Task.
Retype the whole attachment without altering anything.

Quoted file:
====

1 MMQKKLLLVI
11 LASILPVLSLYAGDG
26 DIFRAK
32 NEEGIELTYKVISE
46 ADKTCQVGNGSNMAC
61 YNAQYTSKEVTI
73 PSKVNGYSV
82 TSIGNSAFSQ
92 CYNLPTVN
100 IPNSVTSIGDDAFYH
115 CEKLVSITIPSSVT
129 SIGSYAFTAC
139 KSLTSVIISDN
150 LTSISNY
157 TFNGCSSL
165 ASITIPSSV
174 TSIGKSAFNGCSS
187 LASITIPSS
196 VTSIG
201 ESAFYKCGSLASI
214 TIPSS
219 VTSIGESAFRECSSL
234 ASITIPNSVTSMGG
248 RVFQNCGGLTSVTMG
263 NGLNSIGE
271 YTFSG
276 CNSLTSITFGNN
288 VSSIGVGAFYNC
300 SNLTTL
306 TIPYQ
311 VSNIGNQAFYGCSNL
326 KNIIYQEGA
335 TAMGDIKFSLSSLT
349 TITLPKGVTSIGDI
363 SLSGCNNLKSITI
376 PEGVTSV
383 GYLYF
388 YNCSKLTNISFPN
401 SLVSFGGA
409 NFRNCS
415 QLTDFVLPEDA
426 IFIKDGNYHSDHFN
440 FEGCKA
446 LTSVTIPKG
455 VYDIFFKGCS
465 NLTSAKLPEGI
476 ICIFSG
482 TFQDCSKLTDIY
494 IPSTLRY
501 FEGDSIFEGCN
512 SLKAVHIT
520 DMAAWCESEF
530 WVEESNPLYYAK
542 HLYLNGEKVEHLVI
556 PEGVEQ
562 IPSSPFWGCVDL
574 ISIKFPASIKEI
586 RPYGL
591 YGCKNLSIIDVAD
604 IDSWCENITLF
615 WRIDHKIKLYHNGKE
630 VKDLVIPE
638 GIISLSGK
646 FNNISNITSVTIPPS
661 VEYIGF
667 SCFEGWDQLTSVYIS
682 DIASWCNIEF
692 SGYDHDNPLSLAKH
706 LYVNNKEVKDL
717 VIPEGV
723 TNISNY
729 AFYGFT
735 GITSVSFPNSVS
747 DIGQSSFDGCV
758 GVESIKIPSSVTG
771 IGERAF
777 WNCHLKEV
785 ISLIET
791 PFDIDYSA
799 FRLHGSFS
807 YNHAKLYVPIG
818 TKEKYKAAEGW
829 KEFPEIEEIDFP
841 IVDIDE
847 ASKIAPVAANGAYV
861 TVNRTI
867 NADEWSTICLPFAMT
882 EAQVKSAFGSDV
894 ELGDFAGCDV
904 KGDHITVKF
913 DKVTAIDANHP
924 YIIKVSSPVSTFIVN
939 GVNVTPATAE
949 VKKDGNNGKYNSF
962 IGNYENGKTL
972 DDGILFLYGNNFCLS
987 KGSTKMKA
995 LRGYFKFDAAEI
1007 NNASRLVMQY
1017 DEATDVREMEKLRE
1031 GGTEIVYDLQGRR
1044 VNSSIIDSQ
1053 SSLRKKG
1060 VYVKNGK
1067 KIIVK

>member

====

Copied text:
1 MMQKKLLLVI
11 LASILPVLSLYAGDG
26 DIFRAK
32 NEEGIELTYKVISE
46 ADKTCQVGNGSNMAC
61 YNAQYTSKEVTI
73 PSKVNGYSV
82 TSIGNSAFSQ
92 CYNLPTVN
100 IPNSVTSIGDDAFYH
115 CEKLVSITIPSSVT
129 SIGSYAFTAC
139 KSLTSVIISDN
150 LTSISNY
157 TFNGCSSL
165 ASITIPSSV
174 TSIGKSAFNGCSS
187 LASITIPSS
196 VTSIG
201 ESAFYKCGSLASI
214 TIPSS
219 VTSIGESAFRECSSL
234 ASITIPNSVTSMGG
248 RVFQNCGGLTSVTMG
263 NGLNSIGE
271 YTFSG
276 CNSLTSITFGNN
288 VSSIGVGAFYNC
300 SNLTTL
306 TIPYQ
311 VSNIGNQAFYGCSNL
326 KNIIYQEGA
335 TAMGDIKFSLSSLT
349 TITLPKGVTSIGDI
363 SLSGCNNLKSITI
376 PEGVTSV
383 GYLYF
388 YNCSKLTNISFPN
401 SLVSFGGA
409 NFRNCS
415 QLTDFVLPEDA
426 IFIKDGNYHSDHFN
440 FEGCKA
446 LTSVTIPKG
455 VYDIFFKGCS
465 NLTSAKLPEGI
476 ICIFSG
482 TFQDCSKLTDIY
494 IPSTLRY
501 FEGDSIFEGCN
512 SLKAVHIT
520 DMAAWCESEF
530 WVEESNPLYYAK
542 HLYLNGEKVEHLVI
556 PEGVEQ
562 IPSSPFWGCVDL
574 ISIKFPASIKEI
586 RPYGL
591 YGCKNLSIIDVAD
604 IDSWCENITLF
615 WRIDHKIKLYHNGKE
630 VKDLVIPE
638 GIISLSGK
646 FNNISNITSVTIPPS
661 VEYIGF
667 SCFEGWDQLTSVYIS
682 DIASWCNIEF
692 SGYDHDNPLSLAKH
706 LYVNNKEVKDL
717 VIPEGV
723 TNISNY
729 AFYGFT
735 GITSVSFPNSVS
747 DIGQSSFDGCV
758 GVESIKIPSSVTG
771 IGERAF
777 WNCHLKEV
785 ISLIET
791 PFDIDYSA
799 FRLHGSFS
807 YNHAKLYVPIG
818 TKEKYKAAEGW
829 KEFPEIEEIDFP
841 IVDIDE
847 ASKIAPVAANGAYV
861 TVNRTI
867 NADEWSTICLPFAMT
882 EAQVKSAFGSDV
894 ELGDFAGCDV
904 KGDHITVKF
913 DKVTAIDANHP
924 YIIKVSSPVSTFIVN
939 GVNVTPATAE
949 VKKDGNNGKYNSF
962 IGNYENGKTL
972 DDGILFLYGNNFCLS
987 KGSTKMKA
995 LRGYFKFDAAEI
1007 NNASRLVMQY
1017 DEATDVREMEKLRE
1031 GGTEIVYDLQGRR
1044 VNSSIIDSQ
1053 SSLRKKG
1060 VYVKNGK
1067 KIIVK

>member